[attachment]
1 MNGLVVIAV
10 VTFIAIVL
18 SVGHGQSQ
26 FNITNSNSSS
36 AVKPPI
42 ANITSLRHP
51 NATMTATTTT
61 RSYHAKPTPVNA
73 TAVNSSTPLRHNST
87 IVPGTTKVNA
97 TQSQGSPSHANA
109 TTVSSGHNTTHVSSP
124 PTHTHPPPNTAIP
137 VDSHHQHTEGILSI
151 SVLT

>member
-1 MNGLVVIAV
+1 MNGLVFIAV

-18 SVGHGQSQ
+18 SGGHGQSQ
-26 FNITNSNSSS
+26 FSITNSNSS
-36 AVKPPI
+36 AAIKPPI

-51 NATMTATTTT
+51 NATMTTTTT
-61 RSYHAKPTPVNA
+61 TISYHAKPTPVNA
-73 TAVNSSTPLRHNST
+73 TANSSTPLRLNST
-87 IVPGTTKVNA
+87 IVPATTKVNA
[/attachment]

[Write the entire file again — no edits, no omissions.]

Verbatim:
1 MNGLVVIAV
10 VTFIAIVL
18 SVGHGQSQ
26 FNITNSNSSS
36 AVKPPI
42 ANITSLRHP
51 NATMTATTTT
61 RSYHAKPTPVNA
73 TAVNSSTPLRHNST
87 IVPGTTKVNA
97 TQSQGSPSHANA
109 TTVSSGHNTTHVSSP
124 PTHTHPPPNTAIP
137 VDSHHQHTEGILSI
151 SVLT

>member
-1 MNGLVVIAV
+1 MNGLVFIAV

-18 SVGHGQSQ
+18 SGGHGQSQ
-26 FNITNSNSSS
+26 FSITNSNSS
-36 AVKPPI
+36 AAIKPPI

-51 NATMTATTTT
+51 NATMTTTTT
-61 RSYHAKPTPVNA
+61 TISYHAKPTPVNA
-73 TAVNSSTPLRHNST
+73 TANSSTPLRLNST
-87 IVPGTTKVNA
+87 IVPATTKVNA